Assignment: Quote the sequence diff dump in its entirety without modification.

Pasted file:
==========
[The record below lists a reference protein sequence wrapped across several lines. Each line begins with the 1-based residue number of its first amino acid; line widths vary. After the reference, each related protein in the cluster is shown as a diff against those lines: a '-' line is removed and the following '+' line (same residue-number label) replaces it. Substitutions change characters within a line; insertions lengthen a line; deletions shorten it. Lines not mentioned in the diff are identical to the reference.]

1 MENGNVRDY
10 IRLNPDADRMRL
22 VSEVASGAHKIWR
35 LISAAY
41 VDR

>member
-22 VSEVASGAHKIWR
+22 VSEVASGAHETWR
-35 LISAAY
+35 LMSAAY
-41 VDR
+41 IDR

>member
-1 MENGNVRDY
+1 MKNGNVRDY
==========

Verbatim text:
[The record below lists a reference protein sequence wrapped across several lines. Each line begins with the 1-based residue number of its first amino acid; line widths vary. After the reference, each related protein in the cluster is shown as a diff against those lines: a '-' line is removed and the following '+' line (same residue-number label) replaces it. Substitutions change characters within a line; insertions lengthen a line; deletions shorten it. Lines not mentioned in the diff are identical to the reference.]

1 MENGNVRDY
10 IRLNPDADRMRL
22 VSEVASGAHKIWR
35 LISAAY
41 VDR

>member
-22 VSEVASGAHKIWR
+22 VSEVASGAHETWR
-35 LISAAY
+35 LMSAAY
-41 VDR
+41 IDR

>member
-1 MENGNVRDY
+1 MKNGNVRDY